The Sherwood Forest Nightjar Project

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Predators and other problems

Natural predators

Unnatural disturbance

All birds need to be able to hide themselves, their nests, eggs and young effectively from natural predators. This they do in a huge variety of interesting ways.

In the case of nightjars natural predators include mammals such as stoats and foxes; other birds such as crows and magpies, and adders

These species will all take eggs and young if they find them. This is what makes camouflage and cryptic colouration such a vital aspect of the biology of the nightjar. 

They have survived for millenia by being good at it. Look at the information in the 'Important note' below.



The impact of human disturbance on nightjars

Part 1 

Look at each of the pictures on the right of the page. 

Decide in a group how these ordinary human activities could have a bad effect on the nightjar population (or the populations of other birds and animal for that matter).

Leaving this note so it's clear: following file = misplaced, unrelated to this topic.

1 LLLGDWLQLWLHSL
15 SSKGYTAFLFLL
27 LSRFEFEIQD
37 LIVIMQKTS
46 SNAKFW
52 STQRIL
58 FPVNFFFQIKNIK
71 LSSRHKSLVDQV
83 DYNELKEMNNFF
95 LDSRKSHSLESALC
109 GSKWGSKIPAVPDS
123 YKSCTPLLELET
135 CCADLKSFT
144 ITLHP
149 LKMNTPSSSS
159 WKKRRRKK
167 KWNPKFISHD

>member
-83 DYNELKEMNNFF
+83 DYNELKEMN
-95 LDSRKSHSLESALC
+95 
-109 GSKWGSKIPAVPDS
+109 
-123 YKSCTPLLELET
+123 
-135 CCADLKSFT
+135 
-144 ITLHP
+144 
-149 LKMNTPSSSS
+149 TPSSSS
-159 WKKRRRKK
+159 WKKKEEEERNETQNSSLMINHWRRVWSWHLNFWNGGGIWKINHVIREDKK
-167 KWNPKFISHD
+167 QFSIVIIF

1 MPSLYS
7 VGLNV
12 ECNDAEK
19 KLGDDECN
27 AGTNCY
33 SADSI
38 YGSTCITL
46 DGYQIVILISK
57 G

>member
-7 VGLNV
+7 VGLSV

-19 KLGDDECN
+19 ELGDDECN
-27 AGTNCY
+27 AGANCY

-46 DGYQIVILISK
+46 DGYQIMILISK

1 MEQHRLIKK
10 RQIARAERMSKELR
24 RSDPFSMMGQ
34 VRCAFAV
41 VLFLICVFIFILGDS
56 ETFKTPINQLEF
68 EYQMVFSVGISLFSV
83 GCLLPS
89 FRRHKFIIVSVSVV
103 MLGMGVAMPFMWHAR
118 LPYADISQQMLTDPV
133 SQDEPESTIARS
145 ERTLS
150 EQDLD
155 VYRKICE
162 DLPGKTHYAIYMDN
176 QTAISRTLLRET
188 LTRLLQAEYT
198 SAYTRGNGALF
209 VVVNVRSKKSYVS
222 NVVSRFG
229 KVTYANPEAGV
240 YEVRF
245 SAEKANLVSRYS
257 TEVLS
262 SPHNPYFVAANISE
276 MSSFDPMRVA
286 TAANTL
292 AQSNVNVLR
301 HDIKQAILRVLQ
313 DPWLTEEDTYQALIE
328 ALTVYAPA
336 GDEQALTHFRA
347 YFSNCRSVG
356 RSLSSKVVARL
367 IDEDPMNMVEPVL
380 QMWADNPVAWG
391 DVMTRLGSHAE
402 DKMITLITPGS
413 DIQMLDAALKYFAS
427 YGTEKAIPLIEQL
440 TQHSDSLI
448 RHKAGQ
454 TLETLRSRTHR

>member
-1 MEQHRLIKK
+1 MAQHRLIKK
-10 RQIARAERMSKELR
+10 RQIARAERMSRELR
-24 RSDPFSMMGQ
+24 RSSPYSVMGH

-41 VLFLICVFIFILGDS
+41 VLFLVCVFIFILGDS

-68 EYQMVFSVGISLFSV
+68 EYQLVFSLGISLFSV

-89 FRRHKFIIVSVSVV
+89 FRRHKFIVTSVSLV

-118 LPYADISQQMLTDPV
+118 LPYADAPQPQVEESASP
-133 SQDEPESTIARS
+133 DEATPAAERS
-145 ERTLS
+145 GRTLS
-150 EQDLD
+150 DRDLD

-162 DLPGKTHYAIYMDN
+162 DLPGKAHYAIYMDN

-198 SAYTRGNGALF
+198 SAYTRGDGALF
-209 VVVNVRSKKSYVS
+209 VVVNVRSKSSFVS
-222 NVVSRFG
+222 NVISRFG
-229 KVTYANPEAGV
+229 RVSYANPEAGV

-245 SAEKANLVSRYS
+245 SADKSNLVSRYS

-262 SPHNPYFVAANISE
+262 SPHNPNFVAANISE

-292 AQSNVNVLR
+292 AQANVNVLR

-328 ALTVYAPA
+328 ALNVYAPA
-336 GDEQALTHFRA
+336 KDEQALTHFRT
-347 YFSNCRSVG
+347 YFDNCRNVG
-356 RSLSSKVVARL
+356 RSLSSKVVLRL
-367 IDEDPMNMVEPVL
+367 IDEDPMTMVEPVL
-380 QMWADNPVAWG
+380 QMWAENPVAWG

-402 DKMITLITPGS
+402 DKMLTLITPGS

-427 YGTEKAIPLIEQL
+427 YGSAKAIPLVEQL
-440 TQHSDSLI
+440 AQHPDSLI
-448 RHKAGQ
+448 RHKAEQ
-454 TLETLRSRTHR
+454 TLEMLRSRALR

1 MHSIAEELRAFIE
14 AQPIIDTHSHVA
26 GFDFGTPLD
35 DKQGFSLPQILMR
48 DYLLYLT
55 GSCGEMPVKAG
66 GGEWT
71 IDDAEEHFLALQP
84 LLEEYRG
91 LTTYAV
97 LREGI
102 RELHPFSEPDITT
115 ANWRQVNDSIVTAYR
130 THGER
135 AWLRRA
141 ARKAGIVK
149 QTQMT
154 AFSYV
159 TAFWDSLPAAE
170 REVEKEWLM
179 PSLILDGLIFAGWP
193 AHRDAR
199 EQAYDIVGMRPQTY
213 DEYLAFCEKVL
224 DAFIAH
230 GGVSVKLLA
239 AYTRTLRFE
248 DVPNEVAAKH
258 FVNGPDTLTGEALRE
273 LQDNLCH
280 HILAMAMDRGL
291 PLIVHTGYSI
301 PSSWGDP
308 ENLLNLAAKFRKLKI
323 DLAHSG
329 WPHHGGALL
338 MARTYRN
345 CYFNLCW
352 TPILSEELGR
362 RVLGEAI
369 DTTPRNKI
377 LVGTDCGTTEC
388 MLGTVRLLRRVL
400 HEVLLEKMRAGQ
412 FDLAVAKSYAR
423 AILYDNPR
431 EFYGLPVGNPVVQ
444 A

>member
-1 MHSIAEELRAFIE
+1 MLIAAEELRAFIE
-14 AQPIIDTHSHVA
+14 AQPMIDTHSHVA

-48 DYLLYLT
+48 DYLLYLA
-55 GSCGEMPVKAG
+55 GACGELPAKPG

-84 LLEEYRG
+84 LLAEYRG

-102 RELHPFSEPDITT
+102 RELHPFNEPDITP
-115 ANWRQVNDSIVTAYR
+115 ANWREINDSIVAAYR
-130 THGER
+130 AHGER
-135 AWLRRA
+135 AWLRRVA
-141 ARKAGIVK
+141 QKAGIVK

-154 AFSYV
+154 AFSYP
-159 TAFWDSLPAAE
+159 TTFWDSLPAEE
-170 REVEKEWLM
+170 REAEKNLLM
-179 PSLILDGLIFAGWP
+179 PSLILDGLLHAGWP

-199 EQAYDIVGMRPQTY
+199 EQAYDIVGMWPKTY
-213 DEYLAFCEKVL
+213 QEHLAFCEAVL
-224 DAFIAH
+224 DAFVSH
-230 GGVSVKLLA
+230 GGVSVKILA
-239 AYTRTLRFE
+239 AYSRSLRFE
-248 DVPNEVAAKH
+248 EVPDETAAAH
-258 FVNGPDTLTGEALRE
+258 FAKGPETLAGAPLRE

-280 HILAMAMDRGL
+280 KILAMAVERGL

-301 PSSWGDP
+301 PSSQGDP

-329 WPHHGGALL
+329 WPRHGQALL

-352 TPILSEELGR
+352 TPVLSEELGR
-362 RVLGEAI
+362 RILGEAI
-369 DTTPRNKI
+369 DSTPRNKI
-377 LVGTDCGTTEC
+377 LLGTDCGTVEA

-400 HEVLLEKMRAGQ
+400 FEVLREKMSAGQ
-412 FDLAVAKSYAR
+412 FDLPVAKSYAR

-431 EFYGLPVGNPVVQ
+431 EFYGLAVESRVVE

Look at the activities carefully and for each of them note down exactly how they could be harmful to wildlife, but particularly nightjars. Refer to your Nightjar Factfile to help with this.

Part 2

Question ...

In what ways could the building of a car park near to a heath 

be damaging to the wildlife of that area?

Work in a group to decide what the elements of the problem are and some kind of solution.


Quad bikes

Exercising dogs

Building roads and houses.

Horse riding